These [Lamanite] girls were out there [dancing]. The discredited priests of Noah were afraid to go home, and they watched a small company of the girls. If a man watches these rites, he’s [supposed to be] struck blind. Well, there’s a very famous case in Egypt where a man was struck blind for doing this very thing. Or he could be struck dead, like Actaeon. He saw Diana (Artemis) and her maidens. He was out hunting and accidentally blundered on the place in the woods where the maidens were dancing. She turned his own dogs against him and they tore him to pieces because he was not supposed to be there. Well, these priests were also not to be snooping there. But you know what they had in mind, and they watched the daughters of the Lamanites. It says there were twenty-four of them, which is very interesting, there you have your double row, your antiphonal with twelve on each side. They had to have a contest, you see, with one girl for each month of the year, or each moon—these moon maidens. All these things go together in a very interesting way. “And when there were but few of them gathered together to dance, they came forth out of their secret places and took them and carried them into the wilderness; yea, twenty and four daughters of the Lamanites they carried into the wilderness.” This is plundering, which used to be a common thing, according to an anthropologist at Berkeley. They used to teach that the bridal veil came from that. You had to catch your bride, and so you went and threw a net over her. That was the bridal veil, the net you threw over her to catch her.

When they found out that their daughters were missing and didn’t come home, they thought naturally it was the people of Limhi that had fled out there from the town—they hadn’t all come back, and that they had done this. Now we have a very interesting business on how to deal with a very touchy, dangerous situation. Notice how well the leaders, Limhi and the Lamanite king, handled it. This is what happened: “And now Limhi had discovered them from the tower, even all their preparations for war did he discover [like the glistening goggles that I was talking about; I mean, if that dark thing disturbs the peace of our celebration here, you can see what all this shining metal would do in the woods]; therefore he gathered his people together, and laid wait for them in the fields and in the forests [so that’s what the terrain was, and he was going to catch them]. . . . The people of Limhi began to fall upon them from their waiting places, and began to slay them. And it came to pass that the battle became exceedingly sore, for they fought like lions for their prey” (Mosiah 20:8–10). And they won—they fought like dragons. That’s a very interesting thing that it uses the word dragons here. There was this surprising ferocity. You wouldn’t think dragons, a concept from the Old World, would be found among these people, but it is. The one-horn and the two-horn societies get themselves up as savagely as possible, and you know in Central America this is common. The warrior phratries, every one of them, had monsters for their emblems, and they wore the mask. You see this on the vase paintings and the murals, etc. They wore these monster masks for emblems, and there was nothing more popular than the snake with the horns and all the rest. The dragons, and other monsters appear there. So it says they fought like dragons. The Lamanites must have been pretty spectacularly gotten up. They did these things later on, even more so.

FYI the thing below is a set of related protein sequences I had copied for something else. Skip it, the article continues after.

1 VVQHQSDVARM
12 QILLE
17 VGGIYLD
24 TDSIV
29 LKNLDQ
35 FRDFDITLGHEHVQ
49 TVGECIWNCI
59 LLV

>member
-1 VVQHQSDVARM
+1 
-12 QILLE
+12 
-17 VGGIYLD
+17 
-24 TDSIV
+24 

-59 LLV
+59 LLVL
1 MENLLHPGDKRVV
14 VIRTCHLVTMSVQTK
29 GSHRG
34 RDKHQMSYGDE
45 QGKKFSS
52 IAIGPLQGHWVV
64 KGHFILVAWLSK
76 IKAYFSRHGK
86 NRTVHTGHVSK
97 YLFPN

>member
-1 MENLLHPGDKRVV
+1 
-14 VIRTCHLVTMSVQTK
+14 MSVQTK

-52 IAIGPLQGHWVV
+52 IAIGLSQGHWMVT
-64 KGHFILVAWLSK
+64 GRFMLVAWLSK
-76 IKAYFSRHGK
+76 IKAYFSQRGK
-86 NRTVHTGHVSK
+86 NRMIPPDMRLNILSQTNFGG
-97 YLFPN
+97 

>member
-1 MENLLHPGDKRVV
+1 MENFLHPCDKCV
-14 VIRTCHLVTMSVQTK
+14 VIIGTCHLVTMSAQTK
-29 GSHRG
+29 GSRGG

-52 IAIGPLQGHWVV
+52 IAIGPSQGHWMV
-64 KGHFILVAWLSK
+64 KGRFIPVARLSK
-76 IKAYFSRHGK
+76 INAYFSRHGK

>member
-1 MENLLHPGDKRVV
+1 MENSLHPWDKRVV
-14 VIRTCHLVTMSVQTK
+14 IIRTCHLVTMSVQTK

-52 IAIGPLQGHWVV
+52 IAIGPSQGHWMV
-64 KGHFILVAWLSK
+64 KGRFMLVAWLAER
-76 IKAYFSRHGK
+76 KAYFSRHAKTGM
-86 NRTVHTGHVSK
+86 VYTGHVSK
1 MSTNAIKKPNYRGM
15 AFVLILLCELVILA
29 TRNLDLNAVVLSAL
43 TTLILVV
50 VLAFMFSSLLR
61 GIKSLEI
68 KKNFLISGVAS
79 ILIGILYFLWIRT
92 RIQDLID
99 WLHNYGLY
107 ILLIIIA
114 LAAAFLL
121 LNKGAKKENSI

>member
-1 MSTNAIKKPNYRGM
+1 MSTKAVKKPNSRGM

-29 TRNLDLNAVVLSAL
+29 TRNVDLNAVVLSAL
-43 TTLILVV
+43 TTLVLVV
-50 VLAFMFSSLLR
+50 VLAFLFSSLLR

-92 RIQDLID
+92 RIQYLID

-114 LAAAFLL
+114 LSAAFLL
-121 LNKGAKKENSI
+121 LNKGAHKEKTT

There was a great deal of slaughter with their warrior castes. Verse 12: “And it came to pass that they found the king of the Lamanites among the number of their dead [they thought he was dead but he was only wounded]. . . . And they took him and bound up his wounds, and brought him before Limhi.” Well, that was the right thing to do, of course. And then what happened? They brought him for execution and said, “Let us slay him.” But you notice Limhi was a very sensible person. He was tolerant of his own father, because there was nothing much he could do about it. Being that kind of a person, his father was going to go on doing it. But he did what he thought was right because he was a righteous man. Here again, they all came saying, hurray, hurray, we’ve won; let’s put the king to death—which is the thing you do. That’s what checkmate is—”the king is dead.” In all Semitic languages, and especially Egyptian, mat means dead. Checkmate means “the king is dead,” when you win the game. We’ve won the game; let’s kill the king. But Limhi said, no. “Ye shall not slay him, but bring him hither that I may see him [and they question him]. . . . What cause have ye to come up to war against my people? [what are you fighting for, anyway?] Behold, my people have not broken the oath that I made unto you [but they thought they had broken the oath]; therefore, why should ye break the oath that ye made unto my people?” You broke your oath, we didn’t break ours—the usual charges.